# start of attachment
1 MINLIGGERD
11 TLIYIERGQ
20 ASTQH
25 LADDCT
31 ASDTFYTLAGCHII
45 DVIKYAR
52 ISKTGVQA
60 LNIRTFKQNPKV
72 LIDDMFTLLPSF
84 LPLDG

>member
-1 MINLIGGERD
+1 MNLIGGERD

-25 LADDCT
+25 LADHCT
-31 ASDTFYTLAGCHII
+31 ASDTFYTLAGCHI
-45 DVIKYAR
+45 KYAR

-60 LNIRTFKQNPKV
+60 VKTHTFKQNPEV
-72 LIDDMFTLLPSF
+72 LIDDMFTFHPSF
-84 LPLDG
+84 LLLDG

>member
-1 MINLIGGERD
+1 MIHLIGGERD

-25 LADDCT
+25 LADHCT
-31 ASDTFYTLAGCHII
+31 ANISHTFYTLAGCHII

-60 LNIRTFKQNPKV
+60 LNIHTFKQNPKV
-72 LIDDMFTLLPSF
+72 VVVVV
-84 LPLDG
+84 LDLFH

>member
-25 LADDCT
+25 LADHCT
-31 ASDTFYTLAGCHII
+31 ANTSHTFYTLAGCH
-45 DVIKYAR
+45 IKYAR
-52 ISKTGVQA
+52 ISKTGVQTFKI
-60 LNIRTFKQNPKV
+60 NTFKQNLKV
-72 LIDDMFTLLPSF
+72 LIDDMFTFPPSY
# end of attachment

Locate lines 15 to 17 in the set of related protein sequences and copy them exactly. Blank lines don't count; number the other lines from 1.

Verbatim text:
+25 LADHCT
-31 ASDTFYTLAGCHII
+31 ASDTFYTLAGCHI